The Emotional Toll of Alzheimer's
When Alzheimer's patients build new bonds in a nursing home, it can have a serious impact on a family.
Coping With the Emotional Toll of Alzheimer's
Coping with the loss of a loved one's presence -- both physical and mental
-- when she's placed in a nursing home is hard. Even more difficult is dealing
with a new companion she may have found. Experts offer tips for dealing with Alzheimer's
disease, a loved one's newfound bond in a nursing home, and its impact on your
Remember, it's a disease. "Deal with it as part of a disease
process -- it's not a conscious decision to abandon you," says Powers.
"It's important to think about the person not being able to make choices at
See the silver lining. "Think about how your spouse is finding
comfort in their new companion, and even if it doesn't make you feel good,
remember that it is probably a nice feeling for them," says Schempp.
Find support. "The Alzheimer's Association encourages people to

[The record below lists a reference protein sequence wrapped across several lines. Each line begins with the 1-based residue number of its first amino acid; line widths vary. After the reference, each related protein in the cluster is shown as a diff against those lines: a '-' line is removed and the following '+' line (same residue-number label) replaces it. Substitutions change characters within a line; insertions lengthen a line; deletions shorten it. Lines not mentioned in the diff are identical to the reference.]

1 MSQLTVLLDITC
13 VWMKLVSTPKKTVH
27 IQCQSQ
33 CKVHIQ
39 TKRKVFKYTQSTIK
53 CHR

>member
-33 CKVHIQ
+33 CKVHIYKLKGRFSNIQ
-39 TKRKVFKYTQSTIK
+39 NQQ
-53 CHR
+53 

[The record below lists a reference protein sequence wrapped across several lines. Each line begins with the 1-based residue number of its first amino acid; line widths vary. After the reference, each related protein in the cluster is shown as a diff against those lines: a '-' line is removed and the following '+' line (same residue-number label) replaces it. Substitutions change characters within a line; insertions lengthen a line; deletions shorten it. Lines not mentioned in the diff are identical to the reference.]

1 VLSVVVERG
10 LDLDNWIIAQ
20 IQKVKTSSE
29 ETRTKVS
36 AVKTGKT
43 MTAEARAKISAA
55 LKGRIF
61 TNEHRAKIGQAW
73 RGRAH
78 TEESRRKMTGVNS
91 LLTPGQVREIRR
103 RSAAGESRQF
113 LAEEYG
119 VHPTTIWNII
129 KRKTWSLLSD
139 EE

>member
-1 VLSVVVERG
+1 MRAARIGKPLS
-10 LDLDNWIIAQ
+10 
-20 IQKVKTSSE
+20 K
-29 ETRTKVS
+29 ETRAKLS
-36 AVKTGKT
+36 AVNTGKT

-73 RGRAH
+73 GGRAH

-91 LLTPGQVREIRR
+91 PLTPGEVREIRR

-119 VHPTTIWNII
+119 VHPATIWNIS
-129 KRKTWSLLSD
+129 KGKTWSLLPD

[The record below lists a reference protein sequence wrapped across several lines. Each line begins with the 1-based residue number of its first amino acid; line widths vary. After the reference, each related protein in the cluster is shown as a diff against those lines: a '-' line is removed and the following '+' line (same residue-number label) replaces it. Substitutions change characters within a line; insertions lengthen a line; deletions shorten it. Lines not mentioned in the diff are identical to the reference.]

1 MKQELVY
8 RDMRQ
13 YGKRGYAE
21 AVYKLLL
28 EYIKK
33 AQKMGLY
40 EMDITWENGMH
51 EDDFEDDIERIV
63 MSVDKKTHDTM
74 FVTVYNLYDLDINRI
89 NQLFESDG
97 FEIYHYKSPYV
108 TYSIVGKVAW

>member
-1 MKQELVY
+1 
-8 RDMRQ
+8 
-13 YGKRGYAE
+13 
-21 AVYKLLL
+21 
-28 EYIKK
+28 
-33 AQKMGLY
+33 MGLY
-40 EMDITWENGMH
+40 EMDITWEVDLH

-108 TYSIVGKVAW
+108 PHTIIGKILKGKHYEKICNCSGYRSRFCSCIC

reach out for help," says Reed. "We offer community support programs
and online resources for families who have been affected by Alzheimer's
Understand it can happen anywhere. "Whether the person with
Alzheimer's is at home or at a facility, their ability to get attached to
someone new other than their spouse is still there," says Schempp.
"It's not exclusive to the nursing home; it's random depending on how their
brains are working."
It's not just wives and husbands, either. "Very often, a person
with Alzheimer's doesn't know who their child is anymore and replaces them with
a home aide or a friend," says Schempp. "In their brain, by creating an
identity with this new person, they are reconfiguring the family dynamic that
was comfortable or nurturing to them."
See the world through their eyes. "Every day they struggle with
verbal communication, memory loss, and confusion," says Powers. "When
you start to have these familiar faces around you in a nursing home, of course
you are going to find friends. It makes sense. It doesn't mean they are
replacing their spouse or the family they've loved their whole loves, they're
just adjusting any way they can."